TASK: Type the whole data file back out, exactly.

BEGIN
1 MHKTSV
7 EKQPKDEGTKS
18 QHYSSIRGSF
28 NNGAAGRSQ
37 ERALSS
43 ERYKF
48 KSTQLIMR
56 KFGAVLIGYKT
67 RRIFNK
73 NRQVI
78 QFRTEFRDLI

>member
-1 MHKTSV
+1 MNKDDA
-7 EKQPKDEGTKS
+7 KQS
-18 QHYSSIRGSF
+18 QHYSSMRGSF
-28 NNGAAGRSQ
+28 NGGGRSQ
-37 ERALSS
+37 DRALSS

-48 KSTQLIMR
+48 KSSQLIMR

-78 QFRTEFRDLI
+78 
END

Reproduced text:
1 MHKTSV
7 EKQPKDEGTKS
18 QHYSSIRGSF
28 NNGAAGRSQ
37 ERALSS
43 ERYKF
48 KSTQLIMR
56 KFGAVLIGYKT
67 RRIFNK
73 NRQVI
78 QFRTEFRDLI

>member
-1 MHKTSV
+1 MNKDDA
-7 EKQPKDEGTKS
+7 KQS
-18 QHYSSIRGSF
+18 QHYSSMRGSF
-28 NNGAAGRSQ
+28 NGGGRSQ
-37 ERALSS
+37 DRALSS

-48 KSTQLIMR
+48 KSSQLIMR

-78 QFRTEFRDLI
+78 